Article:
Movie: Little Women

Little Women PosterMovie versions of Little Women are always a little bit odd. They are much abridged, since the book is actually quite long, and generally put more meaning or emphasis behind some of the events than the book really seems to intend them to have (the better to sensationalize, my dear). This version is really no different. It tells the story of the four March sisters and how they grow from young ladyhood to adulthood while the Civil War and other various changes are happening in the rest of the country. Each girl is different, but they share a special bond and are clearly young women the audience is supposed to love and identify with (at least the female half of the audience is).

My biggest issues with this movie were in the portrayal of the girls themselves. Beth, for some reason, never grows up while the other three do. She never got any older, while Amy, who is ostensibly younger than her, grows up and starts wearing long skirts and even eventually gets married! Beth is still dressed as a little girl and speaking as a little girl up until the end, while the rest of them, obviously full grown women at this point, stand around her and it looks very odd. Amy, played by Elizabeth Taylor, is incredibly bratty. She actually kind of drove me crazy. I really wanted to like Amy, just like I liked the other three sisters, but I really couldn’t. I felt like Ashley was a dope for marrying her at the end and I felt really sorry for him having to spend the rest of his life dealing with her. I felt like Jo was trying to hard. It just didn’t feel natural. Meg was so generic that I hardly remember her at all! I don’t remember her actually getting much screen time anyway.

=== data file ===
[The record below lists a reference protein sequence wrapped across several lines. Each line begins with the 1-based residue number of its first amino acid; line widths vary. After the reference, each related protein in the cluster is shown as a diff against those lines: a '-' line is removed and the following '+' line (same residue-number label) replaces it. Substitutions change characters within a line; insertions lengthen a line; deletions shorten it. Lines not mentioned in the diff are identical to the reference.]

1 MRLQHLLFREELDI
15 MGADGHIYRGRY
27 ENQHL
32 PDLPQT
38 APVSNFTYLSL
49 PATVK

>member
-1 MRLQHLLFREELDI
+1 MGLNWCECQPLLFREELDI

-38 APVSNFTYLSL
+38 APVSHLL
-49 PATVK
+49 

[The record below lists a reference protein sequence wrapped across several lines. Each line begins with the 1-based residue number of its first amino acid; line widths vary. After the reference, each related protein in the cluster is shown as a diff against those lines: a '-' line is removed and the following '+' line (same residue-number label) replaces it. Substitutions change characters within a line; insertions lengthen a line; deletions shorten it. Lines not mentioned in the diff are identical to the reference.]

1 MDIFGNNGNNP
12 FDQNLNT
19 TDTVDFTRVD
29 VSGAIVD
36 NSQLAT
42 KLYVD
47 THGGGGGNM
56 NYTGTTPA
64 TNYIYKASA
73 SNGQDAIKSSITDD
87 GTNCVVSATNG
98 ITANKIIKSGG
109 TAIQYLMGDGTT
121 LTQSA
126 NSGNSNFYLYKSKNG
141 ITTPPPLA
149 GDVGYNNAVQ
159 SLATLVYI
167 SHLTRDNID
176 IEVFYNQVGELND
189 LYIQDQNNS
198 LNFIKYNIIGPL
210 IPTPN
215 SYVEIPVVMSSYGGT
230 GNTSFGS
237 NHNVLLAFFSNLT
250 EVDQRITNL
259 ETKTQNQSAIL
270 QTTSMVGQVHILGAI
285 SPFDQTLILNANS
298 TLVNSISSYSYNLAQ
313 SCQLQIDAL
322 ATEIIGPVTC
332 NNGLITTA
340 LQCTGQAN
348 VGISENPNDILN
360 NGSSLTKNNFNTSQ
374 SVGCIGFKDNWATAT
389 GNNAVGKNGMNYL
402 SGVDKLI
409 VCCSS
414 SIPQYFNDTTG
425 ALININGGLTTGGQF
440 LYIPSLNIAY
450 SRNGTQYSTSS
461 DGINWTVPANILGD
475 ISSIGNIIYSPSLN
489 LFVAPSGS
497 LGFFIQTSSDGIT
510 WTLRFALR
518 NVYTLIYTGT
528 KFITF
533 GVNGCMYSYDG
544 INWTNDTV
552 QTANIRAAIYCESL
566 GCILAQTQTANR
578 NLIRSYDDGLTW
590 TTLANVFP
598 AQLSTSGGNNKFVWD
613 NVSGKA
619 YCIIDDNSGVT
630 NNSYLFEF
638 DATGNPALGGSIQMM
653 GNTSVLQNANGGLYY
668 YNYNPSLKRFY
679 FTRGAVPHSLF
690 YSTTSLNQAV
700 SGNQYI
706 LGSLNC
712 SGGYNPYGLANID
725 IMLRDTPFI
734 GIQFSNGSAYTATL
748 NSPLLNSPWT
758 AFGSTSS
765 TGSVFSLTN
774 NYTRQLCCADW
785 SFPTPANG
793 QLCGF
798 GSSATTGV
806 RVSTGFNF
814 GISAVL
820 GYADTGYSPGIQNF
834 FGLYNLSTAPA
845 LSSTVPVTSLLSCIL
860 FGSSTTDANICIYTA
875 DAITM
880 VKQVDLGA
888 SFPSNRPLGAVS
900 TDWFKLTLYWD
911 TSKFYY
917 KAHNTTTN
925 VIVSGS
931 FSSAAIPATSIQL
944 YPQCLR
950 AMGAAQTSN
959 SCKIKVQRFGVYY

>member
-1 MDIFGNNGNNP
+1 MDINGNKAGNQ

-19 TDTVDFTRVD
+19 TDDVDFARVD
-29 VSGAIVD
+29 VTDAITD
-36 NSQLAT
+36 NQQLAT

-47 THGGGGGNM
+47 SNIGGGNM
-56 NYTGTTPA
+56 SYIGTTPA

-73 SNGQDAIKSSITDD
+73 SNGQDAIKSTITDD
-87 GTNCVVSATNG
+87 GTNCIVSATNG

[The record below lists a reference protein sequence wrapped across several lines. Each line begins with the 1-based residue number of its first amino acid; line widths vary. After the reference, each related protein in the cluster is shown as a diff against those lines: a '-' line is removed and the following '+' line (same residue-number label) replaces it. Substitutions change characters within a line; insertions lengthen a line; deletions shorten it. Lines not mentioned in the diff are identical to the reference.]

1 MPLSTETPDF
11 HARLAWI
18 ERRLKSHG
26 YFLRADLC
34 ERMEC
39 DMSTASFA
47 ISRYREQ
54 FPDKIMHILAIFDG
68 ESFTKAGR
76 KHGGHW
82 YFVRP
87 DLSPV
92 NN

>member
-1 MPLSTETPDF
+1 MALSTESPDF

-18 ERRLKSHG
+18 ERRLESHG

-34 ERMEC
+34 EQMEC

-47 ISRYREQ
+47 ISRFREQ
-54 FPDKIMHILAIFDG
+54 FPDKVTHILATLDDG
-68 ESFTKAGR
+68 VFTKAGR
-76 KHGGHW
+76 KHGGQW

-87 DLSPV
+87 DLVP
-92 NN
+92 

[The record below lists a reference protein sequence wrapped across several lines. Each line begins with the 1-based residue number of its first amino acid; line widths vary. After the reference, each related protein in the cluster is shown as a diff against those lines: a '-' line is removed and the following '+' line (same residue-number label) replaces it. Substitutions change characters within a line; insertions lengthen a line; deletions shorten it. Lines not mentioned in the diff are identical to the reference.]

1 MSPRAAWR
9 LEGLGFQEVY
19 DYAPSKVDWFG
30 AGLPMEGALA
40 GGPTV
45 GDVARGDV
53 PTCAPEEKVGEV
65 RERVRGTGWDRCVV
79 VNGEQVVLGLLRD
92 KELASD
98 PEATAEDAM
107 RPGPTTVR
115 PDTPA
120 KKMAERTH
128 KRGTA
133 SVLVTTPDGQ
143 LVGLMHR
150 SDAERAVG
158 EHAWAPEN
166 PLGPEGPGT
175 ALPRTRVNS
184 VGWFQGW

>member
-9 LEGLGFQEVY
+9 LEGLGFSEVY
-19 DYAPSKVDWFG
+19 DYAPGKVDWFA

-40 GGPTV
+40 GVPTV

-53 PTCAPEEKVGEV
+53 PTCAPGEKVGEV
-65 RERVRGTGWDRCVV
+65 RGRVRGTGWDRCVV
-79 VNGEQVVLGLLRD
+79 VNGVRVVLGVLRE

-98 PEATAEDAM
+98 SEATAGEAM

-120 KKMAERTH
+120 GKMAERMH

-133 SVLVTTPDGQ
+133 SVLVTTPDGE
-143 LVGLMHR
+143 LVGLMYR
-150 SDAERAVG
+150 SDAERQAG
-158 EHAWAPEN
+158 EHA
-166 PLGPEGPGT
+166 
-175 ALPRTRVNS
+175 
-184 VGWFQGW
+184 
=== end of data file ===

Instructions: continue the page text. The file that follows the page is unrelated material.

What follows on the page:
This wasn’t a terribly good interpretation of the book and it felt very choppy and odd as a movie in its own right as well. It really felt like it was saying “love these girls, aren’t they precious and wonderful?”, but Amy was an unlovable brat, Jo was so fake it hurt and Meg was completely forgettable. That’s a little hard to love. They all looked great. The costuming and sets were amazing. And the secondary characters were really well done. It’s just that the story isn’t about them, it’s about Meg, Jo, Beth and Amy. Somehow, that wasn’t what this felt like. It felt like a very strange, convoluted story about random people. I kept wondering why I was supposed to care.

Movie: Shrek the Third